3rd instar caterpillar checking out a flower bud, length: 8mm
The 4th (and final) instar caterpillar still has the same dorsal markings as in earlier instars, but the white diamond-shaped prothoracic shield now has prominent black spots at its 4 corners. Initially the body base color is pale brown with the 1st thoracic segment and the anal plate yellowish green. As the caterpillar grows, as depicted in the 3 figures below, the base color changes to yellowish brown and finally to yellow in the first three days of this instar. The sub-dorsal and sub-spiracular rows of tubercles become translucent to transparent in appearance, with some of them assuming a bluish coloration. Furthermore, as the body base color changes to yellow, the 5th abdominal segment also becomes darkened from the sub-dorsal to sub-spiracular area.
4th instar caterpillar, day 3 of 5 in this stage, 14mm
The dorsal nectary organ and the tentacular organs on the 7th and 8th abdominal segments respectively are rather prominent in the final instar caterpillar. On the last day of the final instar, copious amount of clear fluid was observed to be excreted from the nectary organs of the shortened and decolorized caterpillar. These functioning nectary organs suggest a strong caterpillar-ant association in the wild.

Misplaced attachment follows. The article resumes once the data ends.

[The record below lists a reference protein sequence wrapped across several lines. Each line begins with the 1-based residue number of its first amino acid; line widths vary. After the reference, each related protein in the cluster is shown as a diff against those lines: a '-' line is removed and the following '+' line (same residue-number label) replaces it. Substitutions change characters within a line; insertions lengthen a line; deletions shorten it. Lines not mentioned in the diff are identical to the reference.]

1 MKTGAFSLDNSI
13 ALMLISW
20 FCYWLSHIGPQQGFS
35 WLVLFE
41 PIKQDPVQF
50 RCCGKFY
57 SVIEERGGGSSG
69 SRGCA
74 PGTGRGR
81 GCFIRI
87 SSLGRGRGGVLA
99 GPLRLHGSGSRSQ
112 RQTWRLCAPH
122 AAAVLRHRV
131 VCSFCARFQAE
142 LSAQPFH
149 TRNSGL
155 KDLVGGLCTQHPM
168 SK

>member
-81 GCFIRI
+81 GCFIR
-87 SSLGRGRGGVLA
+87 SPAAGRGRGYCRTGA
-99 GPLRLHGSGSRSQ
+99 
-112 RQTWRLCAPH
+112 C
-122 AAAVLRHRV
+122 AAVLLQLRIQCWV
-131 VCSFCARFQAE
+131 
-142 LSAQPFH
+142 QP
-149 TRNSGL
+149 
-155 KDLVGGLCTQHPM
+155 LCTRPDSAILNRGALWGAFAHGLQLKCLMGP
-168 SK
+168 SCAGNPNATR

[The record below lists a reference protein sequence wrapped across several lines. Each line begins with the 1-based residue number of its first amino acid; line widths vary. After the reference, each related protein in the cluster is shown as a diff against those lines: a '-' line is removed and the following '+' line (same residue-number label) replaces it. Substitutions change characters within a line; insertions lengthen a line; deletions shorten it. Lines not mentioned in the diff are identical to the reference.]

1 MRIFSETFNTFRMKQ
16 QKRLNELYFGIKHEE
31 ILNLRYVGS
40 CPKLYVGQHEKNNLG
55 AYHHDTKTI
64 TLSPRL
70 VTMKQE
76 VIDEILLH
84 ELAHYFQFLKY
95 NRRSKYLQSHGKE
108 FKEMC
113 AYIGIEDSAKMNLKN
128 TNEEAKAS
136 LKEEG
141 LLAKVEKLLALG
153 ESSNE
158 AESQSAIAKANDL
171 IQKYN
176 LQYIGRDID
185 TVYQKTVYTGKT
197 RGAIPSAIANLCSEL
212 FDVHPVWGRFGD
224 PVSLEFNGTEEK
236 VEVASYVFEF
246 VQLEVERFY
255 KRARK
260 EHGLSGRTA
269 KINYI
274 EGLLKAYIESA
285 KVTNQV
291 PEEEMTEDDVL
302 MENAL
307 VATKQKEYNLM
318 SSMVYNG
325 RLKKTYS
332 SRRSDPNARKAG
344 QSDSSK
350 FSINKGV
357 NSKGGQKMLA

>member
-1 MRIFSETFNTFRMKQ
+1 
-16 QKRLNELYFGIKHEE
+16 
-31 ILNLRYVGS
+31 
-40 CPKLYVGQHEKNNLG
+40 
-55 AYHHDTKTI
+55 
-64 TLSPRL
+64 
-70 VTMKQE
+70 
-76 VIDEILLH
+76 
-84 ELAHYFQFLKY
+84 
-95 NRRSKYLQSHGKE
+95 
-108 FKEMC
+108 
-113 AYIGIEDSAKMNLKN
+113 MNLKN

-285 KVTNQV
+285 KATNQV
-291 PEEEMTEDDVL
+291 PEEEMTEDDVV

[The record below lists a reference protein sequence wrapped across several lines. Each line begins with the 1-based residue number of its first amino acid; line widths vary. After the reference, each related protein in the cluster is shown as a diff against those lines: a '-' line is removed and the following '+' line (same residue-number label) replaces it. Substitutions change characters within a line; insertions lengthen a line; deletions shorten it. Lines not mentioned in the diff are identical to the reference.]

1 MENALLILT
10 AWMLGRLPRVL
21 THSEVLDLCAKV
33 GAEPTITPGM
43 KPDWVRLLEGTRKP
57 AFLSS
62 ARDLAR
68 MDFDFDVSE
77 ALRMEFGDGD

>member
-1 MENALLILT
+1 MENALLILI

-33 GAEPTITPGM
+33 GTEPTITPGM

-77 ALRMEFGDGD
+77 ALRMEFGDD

The anterior segments of a 4th instar caterpillar, the nectary organs are annotated.
After five days of growth and reaching a maximum length of around 14mm in the the final instar, the body of the caterpillar becomes shortened and decolorized caterpillar. Soon it chooses a spot on the leaf surface to remain stationary and becomes a pre-pupatary larva. At this site, it prepares for pupation by spinning a silk girdle and a silk pad to which it attaches itself via cremastral hooks.
A pre-pupa of the Narrow Spark, showing a finished silk girdle securing it to
the leaf surface, also visible is clear fluid from a final purge.
Pupation takes place after 1 day of the pre-pupa stage. The hairy pupa has a shape typical of most lycaenid species, and a length of about 7.5mm. It is light brown dotted with small dark brown specks.
Two views of a pupa of the Narrow Spark.
Seven days later, the pupa becomes darkened in color signaling the imminent emergence of the adult. The uppersides of the forewings become visible through the now transparent pupal skin, allowing one to tell the gender of the soon-to-appear adult. The next day the adult butterfly emerges from the mature pupa.
Two views of mature pupa of the Narrow Spark
A newly eclosed female Narrow Spark resting on a perch
A male Narrow Spark resting on a perch in CCA
I would like to express my gratitude to Prof Hugh Tan of NUS DBS and Ali Ibrahim of Nparks for providing confirmation of the host plant species ID.
- The Butterflies of The Malay Peninsula, A.S. Corbet and H.M. Pendlebury, 4th Edition, Malayan Nature Society.
- The Butterflies of Hong Kong, M. Bascombe, G. Johnston, F. Bascombe, Princeton University Pres 1999
Text and Photos by Horace Tan